Valerie Arvidson

Valerie explored fiction incorporated with visual material. She wrote a hybrid novel and analysed picture-embedded work by Teju Cole and Carole Maso.

PhD awarded 2019

Valerie is a writer of fiction, essays, poetry, and hybrid work incorporated with pictures. She is also an amateur visual artist interested in drawing, painting, photography and collage. Originally from Massachusetts, Valerie lived in Oakland, and then in Seattle for several years, before moving to Wellington, New Zealand, where she now studies and lives with her husband and son. Valerie earned her BA in Creative Writing from Dartmouth College (2008), where she also studied Italian and Anthropology. She earned her MFA in Creative Writing from the University of Washington (2012). In Seattle she taught literature and research writing at Green River College and creative writing and composition at the University of Washington. Her writing has appeared online or in print with Permafrost, Capital (NZ), The Seattle Review, Blunderbuss, Anomalous Press, Apt (Aforementioned Productions), Hunger Mountain, and others.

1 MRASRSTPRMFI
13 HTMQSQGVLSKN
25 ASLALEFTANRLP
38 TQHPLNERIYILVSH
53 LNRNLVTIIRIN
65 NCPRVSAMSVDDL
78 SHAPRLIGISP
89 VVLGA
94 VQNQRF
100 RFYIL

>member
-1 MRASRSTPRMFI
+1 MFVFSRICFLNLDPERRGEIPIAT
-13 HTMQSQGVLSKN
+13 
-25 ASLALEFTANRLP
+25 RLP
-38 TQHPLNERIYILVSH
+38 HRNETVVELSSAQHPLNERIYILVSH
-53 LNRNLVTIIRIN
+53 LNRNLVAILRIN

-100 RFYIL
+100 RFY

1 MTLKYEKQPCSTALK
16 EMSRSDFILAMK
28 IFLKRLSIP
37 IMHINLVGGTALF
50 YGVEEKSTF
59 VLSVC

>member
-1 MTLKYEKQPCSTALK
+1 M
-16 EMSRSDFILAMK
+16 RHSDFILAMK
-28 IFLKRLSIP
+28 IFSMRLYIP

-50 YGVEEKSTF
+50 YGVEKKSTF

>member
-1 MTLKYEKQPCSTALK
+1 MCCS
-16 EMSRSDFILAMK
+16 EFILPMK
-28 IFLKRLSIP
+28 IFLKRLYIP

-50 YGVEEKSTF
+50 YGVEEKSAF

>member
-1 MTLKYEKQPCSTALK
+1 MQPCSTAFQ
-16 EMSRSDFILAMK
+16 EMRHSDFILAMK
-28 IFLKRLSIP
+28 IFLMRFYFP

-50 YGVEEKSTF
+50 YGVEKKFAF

Valerie writes: 'I was interested in the combination of picture and text as a form of narrative collage that creates a third space of imaginative pictorial elements for the viewer-reader. My critical studies informed the creation of my own picture-embedded novel.

'For the creative component of the PhD thesis, I wrote a novel-in-stories under the working title Be Hold Her. The chapters were linked by recurring themes and characters, and the use of pictures and photographs from various sources that evoke longing, loss, getting lost, family, art, memories, mortality, melancholia, and searching for a sense of "home."

'The critical component was an analysis of two picture-embedded novels, The Art Lover by Carole Maso and Every Day Is for the Thief by Teju Cole, using close reading and a critical lens informed by the concepts of the iconotext and the pictorial third as put forth by image-text theorist Liliane Louvel.

'My responses to these hybrid works of fiction were guided by the questions: what are the meanings and effects of the novel as an iconotext on the reader; and through what strategies, of image and text interaction in particular, are those meanings and effects achieved?'

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